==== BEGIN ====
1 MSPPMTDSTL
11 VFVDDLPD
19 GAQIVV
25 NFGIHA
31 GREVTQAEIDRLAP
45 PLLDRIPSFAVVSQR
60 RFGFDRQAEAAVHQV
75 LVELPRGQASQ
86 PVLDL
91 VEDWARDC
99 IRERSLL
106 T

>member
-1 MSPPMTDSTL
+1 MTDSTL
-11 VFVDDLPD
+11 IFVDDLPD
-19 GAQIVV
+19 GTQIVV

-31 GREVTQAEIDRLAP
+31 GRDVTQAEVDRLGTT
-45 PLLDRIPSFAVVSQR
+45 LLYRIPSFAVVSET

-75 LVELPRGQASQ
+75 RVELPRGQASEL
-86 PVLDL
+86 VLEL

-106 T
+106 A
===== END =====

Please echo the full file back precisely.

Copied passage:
1 MSPPMTDSTL
11 VFVDDLPD
19 GAQIVV
25 NFGIHA
31 GREVTQAEIDRLAP
45 PLLDRIPSFAVVSQR
60 RFGFDRQAEAAVHQV
75 LVELPRGQASQ
86 PVLDL
91 VEDWARDC
99 IRERSLL
106 T

>member
-1 MSPPMTDSTL
+1 MTDSTL
-11 VFVDDLPD
+11 IFVDDLPD
-19 GAQIVV
+19 GTQIVV

-31 GREVTQAEIDRLAP
+31 GRDVTQAEVDRLGTT
-45 PLLDRIPSFAVVSQR
+45 LLYRIPSFAVVSET

-75 LVELPRGQASQ
+75 RVELPRGQASEL
-86 PVLDL
+86 VLEL

-106 T
+106 A